I now know several ways in which rope belts don't work, and none in which they do.
Last week and a half I've been trying to attach the turbine to the alternator in a way which is a) not going to slip, b) runs smooth and easy, and c) isn't going to chew holes in itself. There's several ways I've found which will satisfy any two of these, but none that'll do them all.
So I've pretty much given up on that, and have gone for what I should've just done from the start, and used a bike chain. Or at least, one and a half.
I didn't want to do this for the two reasons that it's a little more resource intensive than I'd like (but at this stage, screw it), and that the smallest sprocket I can use, the one off the derailleur, only gives a gearing ratio of 15:1 from the turbine's bike wheel rim, and I was under the impression I've been needing at least 25:1 to get the alternator up to speed and kicking in at a low enough wind speed.
However some actual research has revealed that most car alts come in around one thousand to fifteen hundred rpm, not the twenty four hundred I was led to believe.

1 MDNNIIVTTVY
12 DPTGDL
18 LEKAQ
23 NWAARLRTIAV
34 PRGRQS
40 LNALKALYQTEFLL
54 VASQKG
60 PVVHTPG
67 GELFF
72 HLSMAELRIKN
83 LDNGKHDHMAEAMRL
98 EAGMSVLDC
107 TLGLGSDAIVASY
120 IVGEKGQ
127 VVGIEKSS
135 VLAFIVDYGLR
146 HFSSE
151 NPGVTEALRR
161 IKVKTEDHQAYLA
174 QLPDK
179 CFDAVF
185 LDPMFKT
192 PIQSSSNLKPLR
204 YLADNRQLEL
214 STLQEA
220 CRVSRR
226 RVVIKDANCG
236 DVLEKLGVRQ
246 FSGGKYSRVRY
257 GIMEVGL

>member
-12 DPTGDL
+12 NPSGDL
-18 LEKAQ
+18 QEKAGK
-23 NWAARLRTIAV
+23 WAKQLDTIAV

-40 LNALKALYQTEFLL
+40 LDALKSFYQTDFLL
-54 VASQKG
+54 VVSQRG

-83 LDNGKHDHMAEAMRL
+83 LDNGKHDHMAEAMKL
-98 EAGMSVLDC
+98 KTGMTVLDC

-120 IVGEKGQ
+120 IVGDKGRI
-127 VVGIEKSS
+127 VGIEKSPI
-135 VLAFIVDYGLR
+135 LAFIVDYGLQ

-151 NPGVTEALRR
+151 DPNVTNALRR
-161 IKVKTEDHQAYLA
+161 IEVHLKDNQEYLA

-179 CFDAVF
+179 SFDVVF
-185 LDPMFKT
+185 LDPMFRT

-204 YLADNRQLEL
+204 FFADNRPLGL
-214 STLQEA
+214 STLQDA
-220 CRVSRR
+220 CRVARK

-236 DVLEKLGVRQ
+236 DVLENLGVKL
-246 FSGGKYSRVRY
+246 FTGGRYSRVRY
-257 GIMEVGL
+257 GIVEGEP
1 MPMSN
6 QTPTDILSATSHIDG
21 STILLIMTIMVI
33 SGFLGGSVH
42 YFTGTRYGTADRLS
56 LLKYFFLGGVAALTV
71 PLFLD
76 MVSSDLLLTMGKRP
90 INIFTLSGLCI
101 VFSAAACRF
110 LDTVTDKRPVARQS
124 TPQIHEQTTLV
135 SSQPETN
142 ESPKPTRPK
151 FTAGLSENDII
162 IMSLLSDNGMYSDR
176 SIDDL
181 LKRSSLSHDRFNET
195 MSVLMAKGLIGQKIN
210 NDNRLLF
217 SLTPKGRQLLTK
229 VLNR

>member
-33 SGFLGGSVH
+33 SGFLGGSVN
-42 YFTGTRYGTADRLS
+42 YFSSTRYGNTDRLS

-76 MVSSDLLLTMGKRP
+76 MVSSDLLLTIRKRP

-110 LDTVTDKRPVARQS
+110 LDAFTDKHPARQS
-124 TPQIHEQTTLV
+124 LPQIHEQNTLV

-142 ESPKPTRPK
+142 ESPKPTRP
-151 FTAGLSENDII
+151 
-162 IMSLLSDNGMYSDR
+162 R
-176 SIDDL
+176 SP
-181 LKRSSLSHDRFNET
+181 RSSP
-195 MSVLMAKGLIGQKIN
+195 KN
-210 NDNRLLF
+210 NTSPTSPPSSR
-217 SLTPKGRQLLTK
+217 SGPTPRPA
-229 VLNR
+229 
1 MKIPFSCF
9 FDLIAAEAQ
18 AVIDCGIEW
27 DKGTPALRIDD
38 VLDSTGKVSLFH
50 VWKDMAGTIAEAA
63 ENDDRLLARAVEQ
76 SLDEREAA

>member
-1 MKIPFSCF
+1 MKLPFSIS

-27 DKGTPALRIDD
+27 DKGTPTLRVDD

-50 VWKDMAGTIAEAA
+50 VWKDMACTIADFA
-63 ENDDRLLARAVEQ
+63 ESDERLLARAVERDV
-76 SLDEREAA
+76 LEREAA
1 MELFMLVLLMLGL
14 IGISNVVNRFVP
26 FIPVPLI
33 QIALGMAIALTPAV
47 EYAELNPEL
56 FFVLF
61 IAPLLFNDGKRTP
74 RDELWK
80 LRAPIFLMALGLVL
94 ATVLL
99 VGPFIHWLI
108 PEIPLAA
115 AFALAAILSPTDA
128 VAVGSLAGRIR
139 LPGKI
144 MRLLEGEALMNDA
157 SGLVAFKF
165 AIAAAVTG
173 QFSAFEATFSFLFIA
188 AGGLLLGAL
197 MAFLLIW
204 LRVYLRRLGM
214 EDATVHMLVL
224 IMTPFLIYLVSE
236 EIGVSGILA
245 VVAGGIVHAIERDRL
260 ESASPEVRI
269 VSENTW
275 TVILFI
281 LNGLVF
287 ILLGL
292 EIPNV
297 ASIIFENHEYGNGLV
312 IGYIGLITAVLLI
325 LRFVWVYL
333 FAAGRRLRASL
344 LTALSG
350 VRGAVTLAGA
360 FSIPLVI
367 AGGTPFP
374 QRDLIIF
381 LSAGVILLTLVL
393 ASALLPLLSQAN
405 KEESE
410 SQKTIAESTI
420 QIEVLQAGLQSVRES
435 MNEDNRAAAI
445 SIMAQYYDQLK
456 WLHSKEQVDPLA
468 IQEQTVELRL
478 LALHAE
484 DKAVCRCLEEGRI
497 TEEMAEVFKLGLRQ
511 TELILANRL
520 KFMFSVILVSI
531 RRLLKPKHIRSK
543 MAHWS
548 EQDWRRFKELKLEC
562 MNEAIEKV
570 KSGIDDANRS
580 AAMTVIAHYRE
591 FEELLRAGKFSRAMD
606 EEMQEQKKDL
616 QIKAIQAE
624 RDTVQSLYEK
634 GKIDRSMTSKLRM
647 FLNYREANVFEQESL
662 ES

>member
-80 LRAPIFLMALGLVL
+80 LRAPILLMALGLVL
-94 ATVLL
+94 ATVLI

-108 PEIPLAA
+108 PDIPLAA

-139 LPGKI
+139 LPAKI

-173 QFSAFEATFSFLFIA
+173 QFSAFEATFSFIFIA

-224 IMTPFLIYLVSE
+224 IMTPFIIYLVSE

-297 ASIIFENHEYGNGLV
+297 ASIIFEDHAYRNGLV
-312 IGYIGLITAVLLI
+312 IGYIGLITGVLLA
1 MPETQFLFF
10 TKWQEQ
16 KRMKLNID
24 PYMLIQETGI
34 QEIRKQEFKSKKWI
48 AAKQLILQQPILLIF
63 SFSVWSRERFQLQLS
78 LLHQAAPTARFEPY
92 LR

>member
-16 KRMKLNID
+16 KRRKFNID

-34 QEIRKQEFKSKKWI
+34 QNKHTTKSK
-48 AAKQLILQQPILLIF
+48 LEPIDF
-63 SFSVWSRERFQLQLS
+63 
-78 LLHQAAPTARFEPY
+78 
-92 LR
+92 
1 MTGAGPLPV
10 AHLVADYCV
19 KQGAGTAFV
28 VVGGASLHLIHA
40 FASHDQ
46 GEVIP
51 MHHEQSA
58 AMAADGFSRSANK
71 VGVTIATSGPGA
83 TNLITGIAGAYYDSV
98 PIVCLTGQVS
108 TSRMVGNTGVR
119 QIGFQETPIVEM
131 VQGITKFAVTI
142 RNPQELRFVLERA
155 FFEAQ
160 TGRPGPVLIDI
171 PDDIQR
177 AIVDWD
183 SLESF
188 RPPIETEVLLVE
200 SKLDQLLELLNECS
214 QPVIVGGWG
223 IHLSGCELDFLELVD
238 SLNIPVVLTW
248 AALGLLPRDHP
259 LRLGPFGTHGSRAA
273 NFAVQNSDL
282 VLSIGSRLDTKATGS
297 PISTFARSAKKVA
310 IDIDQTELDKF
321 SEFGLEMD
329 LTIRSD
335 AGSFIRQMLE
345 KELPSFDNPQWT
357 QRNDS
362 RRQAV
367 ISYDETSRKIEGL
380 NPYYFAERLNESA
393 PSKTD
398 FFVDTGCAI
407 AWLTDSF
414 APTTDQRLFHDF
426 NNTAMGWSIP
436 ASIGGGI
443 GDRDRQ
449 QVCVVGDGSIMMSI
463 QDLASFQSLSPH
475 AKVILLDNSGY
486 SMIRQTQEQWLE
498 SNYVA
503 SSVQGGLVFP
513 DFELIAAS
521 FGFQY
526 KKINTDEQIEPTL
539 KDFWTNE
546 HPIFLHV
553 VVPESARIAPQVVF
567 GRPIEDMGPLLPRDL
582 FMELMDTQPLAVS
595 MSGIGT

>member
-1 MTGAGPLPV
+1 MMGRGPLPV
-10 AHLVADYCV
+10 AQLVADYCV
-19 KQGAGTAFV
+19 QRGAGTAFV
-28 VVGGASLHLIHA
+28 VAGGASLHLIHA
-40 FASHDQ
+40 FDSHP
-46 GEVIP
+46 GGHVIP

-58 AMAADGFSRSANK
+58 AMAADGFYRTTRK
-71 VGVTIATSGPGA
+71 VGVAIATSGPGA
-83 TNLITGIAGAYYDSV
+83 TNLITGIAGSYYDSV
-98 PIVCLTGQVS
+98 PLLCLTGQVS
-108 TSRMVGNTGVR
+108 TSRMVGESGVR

So 15:1 is actually perfect and I can use the chain after all. It's definitely and by far a more robust solution.
So that's all in place in terms of the benchtop test rig, which tomorrow I'll get the vacuum cleaner motor back on (after it rather catastrophically failed on the first firing up and sent a length of rope at my fathers head with not inconsiderable speed, luckily he's got fairly snappy reflexes) and we can get the thing tested before strapping it all on the back of the car and doing some actual power output runs.
That'll have to wait a week tho, as I'm off to Nelson on Sunday to get the construction workshop prepped for the following Saturday. Then it's back here for a week or so, then down to Christchurch for similar, then flying out to Perth.
As according to the universal constant I've got exactly half done of what I'd wanted to, but it's all good. Just glad to be getting anywhere at all, really.